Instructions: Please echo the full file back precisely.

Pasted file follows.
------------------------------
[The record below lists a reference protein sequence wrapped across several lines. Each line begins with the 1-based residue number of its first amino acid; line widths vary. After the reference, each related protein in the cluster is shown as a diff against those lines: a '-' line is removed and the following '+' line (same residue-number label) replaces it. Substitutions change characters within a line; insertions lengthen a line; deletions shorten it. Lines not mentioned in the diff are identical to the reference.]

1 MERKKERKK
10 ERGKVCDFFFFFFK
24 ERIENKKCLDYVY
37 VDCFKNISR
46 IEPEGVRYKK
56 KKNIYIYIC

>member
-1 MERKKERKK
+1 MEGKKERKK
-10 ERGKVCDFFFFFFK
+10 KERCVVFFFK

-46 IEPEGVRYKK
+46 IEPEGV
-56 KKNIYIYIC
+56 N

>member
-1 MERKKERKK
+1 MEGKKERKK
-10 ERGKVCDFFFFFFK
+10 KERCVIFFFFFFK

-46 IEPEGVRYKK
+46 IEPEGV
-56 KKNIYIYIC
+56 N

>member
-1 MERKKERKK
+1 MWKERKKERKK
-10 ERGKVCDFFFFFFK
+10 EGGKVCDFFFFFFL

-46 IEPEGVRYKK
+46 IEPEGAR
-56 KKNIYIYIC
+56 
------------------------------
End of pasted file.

[The record below lists a reference protein sequence wrapped across several lines. Each line begins with the 1-based residue number of its first amino acid; line widths vary. After the reference, each related protein in the cluster is shown as a diff against those lines: a '-' line is removed and the following '+' line (same residue-number label) replaces it. Substitutions change characters within a line; insertions lengthen a line; deletions shorten it. Lines not mentioned in the diff are identical to the reference.]

1 MERKKERKK
10 ERGKVCDFFFFFFK
24 ERIENKKCLDYVY
37 VDCFKNISR
46 IEPEGVRYKK
56 KKNIYIYIC

>member
-1 MERKKERKK
+1 MEGKKERKK
-10 ERGKVCDFFFFFFK
+10 KERCVVFFFK

-46 IEPEGVRYKK
+46 IEPEGV
-56 KKNIYIYIC
+56 N

>member
-1 MERKKERKK
+1 MEGKKERKK
-10 ERGKVCDFFFFFFK
+10 KERCVIFFFFFFK

-46 IEPEGVRYKK
+46 IEPEGV
-56 KKNIYIYIC
+56 N

>member
-1 MERKKERKK
+1 MWKERKKERKK
-10 ERGKVCDFFFFFFK
+10 EGGKVCDFFFFFFL

-46 IEPEGVRYKK
+46 IEPEGAR
-56 KKNIYIYIC
+56 